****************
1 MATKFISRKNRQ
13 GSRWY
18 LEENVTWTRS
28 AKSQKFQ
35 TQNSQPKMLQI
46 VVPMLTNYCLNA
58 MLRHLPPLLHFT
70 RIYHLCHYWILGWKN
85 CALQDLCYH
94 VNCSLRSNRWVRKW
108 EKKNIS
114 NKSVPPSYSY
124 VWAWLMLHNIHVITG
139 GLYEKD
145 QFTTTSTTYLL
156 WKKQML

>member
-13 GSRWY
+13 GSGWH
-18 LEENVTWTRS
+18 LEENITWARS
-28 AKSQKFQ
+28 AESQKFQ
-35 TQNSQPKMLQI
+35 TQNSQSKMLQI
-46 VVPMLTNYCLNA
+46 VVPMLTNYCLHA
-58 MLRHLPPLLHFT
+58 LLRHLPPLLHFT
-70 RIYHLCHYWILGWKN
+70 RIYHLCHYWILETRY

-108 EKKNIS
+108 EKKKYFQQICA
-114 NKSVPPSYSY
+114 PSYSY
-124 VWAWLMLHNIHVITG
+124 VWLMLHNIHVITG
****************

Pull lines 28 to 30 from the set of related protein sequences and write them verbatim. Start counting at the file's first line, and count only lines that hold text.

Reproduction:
-58 MLRHLPPLLHFT
+58 LLRHLPPLLHFT
-70 RIYHLCHYWILGWKN